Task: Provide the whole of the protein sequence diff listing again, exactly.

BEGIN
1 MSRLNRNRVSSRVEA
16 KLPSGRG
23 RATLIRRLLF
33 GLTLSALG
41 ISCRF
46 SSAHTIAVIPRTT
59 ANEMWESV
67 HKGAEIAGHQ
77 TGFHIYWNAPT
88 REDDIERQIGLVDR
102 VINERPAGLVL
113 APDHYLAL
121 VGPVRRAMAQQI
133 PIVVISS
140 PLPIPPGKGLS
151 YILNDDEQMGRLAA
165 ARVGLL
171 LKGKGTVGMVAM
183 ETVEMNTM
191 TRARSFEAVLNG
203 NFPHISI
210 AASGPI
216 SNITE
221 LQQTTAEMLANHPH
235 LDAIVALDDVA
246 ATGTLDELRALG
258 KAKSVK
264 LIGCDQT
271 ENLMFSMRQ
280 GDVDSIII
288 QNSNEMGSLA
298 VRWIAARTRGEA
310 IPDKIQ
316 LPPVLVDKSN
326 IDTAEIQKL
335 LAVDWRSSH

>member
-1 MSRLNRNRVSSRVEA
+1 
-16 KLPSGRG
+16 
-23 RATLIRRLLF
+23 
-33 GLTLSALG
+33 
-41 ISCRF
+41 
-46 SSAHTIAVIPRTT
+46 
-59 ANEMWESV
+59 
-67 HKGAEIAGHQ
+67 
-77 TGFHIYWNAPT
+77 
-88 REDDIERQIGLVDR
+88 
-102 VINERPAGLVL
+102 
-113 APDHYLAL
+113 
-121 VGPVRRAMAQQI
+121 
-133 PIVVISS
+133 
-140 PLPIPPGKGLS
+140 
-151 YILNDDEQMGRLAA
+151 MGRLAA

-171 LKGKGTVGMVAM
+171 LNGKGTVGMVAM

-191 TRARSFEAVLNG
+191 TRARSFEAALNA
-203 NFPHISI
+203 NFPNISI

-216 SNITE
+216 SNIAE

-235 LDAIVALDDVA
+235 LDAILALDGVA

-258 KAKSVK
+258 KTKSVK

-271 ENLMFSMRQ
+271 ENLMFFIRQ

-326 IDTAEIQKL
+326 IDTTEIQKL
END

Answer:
1 MSRLNRNRVSSRVEA
16 KLPSGRG
23 RATLIRRLLF
33 GLTLSALG
41 ISCRF
46 SSAHTIAVIPRTT
59 ANEMWESV
67 HKGAEIAGHQ
77 TGFHIYWNAPT
88 REDDIERQIGLVDR
102 VINERPAGLVL
113 APDHYLAL
121 VGPVRRAMAQQI
133 PIVVISS
140 PLPIPPGKGLS
151 YILNDDEQMGRLAA
165 ARVGLL
171 LKGKGTVGMVAM
183 ETVEMNTM
191 TRARSFEAVLNG
203 NFPHISI
210 AASGPI
216 SNITE
221 LQQTTAEMLANHPH
235 LDAIVALDDVA
246 ATGTLDELRALG
258 KAKSVK
264 LIGCDQT
271 ENLMFSMRQ
280 GDVDSIII
288 QNSNEMGSLA
298 VRWIAARTRGEA
310 IPDKIQ
316 LPPVLVDKSN
326 IDTAEIQKL
335 LAVDWRSSH

>member
-1 MSRLNRNRVSSRVEA
+1 
-16 KLPSGRG
+16 
-23 RATLIRRLLF
+23 
-33 GLTLSALG
+33 
-41 ISCRF
+41 
-46 SSAHTIAVIPRTT
+46 
-59 ANEMWESV
+59 
-67 HKGAEIAGHQ
+67 
-77 TGFHIYWNAPT
+77 
-88 REDDIERQIGLVDR
+88 
-102 VINERPAGLVL
+102 
-113 APDHYLAL
+113 
-121 VGPVRRAMAQQI
+121 
-133 PIVVISS
+133 
-140 PLPIPPGKGLS
+140 
-151 YILNDDEQMGRLAA
+151 MGRLAA

-171 LKGKGTVGMVAM
+171 LNGKGTVGMVAM

-191 TRARSFEAVLNG
+191 TRARSFEAALNA
-203 NFPHISI
+203 NFPNISI

-216 SNITE
+216 SNIAE

-235 LDAIVALDDVA
+235 LDAILALDGVA

-258 KAKSVK
+258 KTKSVK

-271 ENLMFSMRQ
+271 ENLMFFIRQ

-326 IDTAEIQKL
+326 IDTTEIQKL